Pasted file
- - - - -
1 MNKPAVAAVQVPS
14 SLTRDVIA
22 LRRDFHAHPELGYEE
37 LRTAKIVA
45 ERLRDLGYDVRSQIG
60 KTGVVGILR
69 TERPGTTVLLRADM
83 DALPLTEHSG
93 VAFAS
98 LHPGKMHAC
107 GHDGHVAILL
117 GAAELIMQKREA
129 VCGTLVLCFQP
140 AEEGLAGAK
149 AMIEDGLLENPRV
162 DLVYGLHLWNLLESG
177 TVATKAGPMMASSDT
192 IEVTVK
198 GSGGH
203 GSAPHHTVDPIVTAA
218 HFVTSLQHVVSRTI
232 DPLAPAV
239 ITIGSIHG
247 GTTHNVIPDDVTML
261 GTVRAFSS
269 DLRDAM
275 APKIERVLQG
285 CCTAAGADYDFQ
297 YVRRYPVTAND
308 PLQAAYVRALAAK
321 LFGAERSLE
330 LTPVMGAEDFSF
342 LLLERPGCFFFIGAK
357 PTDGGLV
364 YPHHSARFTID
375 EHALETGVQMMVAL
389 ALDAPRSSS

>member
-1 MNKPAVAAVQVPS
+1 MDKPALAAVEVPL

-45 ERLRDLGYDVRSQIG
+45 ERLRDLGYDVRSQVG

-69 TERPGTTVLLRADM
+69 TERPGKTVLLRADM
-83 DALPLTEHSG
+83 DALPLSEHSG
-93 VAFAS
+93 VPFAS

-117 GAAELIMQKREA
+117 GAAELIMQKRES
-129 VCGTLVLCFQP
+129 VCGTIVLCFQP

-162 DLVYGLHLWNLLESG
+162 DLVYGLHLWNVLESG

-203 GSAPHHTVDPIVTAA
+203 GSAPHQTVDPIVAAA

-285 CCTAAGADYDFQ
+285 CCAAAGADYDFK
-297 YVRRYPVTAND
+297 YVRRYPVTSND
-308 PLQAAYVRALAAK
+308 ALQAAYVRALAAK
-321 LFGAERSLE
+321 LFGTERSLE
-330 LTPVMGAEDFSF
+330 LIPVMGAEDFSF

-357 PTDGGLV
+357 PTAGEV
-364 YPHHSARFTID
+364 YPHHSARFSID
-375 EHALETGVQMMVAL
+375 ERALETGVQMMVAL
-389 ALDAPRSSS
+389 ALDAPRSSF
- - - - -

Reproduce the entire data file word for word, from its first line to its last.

1 MNKPAVAAVQVPS
14 SLTRDVIA
22 LRRDFHAHPELGYEE
37 LRTAKIVA
45 ERLRDLGYDVRSQIG
60 KTGVVGILR
69 TERPGTTVLLRADM
83 DALPLTEHSG
93 VAFAS
98 LHPGKMHAC
107 GHDGHVAILL
117 GAAELIMQKREA
129 VCGTLVLCFQP
140 AEEGLAGAK
149 AMIEDGLLENPRV
162 DLVYGLHLWNLLESG
177 TVATKAGPMMASSDT
192 IEVTVK
198 GSGGH
203 GSAPHHTVDPIVTAA
218 HFVTSLQHVVSRTI
232 DPLAPAV
239 ITIGSIHG
247 GTTHNVIPDDVTML
261 GTVRAFSS
269 DLRDAM
275 APKIERVLQG
285 CCTAAGADYDFQ
297 YVRRYPVTAND
308 PLQAAYVRALAAK
321 LFGAERSLE
330 LTPVMGAEDFSF
342 LLLERPGCFFFIGAK
357 PTDGGLV
364 YPHHSARFTID
375 EHALETGVQMMVAL
389 ALDAPRSSS

>member
-1 MNKPAVAAVQVPS
+1 MDKPALAAVEVPL

-45 ERLRDLGYDVRSQIG
+45 ERLRDLGYDVRSQVG

-69 TERPGTTVLLRADM
+69 TERPGKTVLLRADM
-83 DALPLTEHSG
+83 DALPLSEHSG
-93 VAFAS
+93 VPFAS

-117 GAAELIMQKREA
+117 GAAELIMQKRES
-129 VCGTLVLCFQP
+129 VCGTIVLCFQP

-162 DLVYGLHLWNLLESG
+162 DLVYGLHLWNVLESG

-203 GSAPHHTVDPIVTAA
+203 GSAPHQTVDPIVAAA

-285 CCTAAGADYDFQ
+285 CCAAAGADYDFK
-297 YVRRYPVTAND
+297 YVRRYPVTSND
-308 PLQAAYVRALAAK
+308 ALQAAYVRALAAK
-321 LFGAERSLE
+321 LFGTERSLE
-330 LTPVMGAEDFSF
+330 LIPVMGAEDFSF

-357 PTDGGLV
+357 PTAGEV
-364 YPHHSARFTID
+364 YPHHSARFSID
-375 EHALETGVQMMVAL
+375 ERALETGVQMMVAL
-389 ALDAPRSSS
+389 ALDAPRSSF